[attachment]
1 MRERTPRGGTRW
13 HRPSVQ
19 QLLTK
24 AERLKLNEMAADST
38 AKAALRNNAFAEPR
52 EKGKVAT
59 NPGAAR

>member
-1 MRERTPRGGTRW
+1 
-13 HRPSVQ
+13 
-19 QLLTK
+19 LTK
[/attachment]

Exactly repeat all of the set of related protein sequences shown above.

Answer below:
1 MRERTPRGGTRW
13 HRPSVQ
19 QLLTK
24 AERLKLNEMAADST
38 AKAALRNNAFAEPR
52 EKGKVAT
59 NPGAAR

>member
-1 MRERTPRGGTRW
+1 
-13 HRPSVQ
+13 
-19 QLLTK
+19 LTK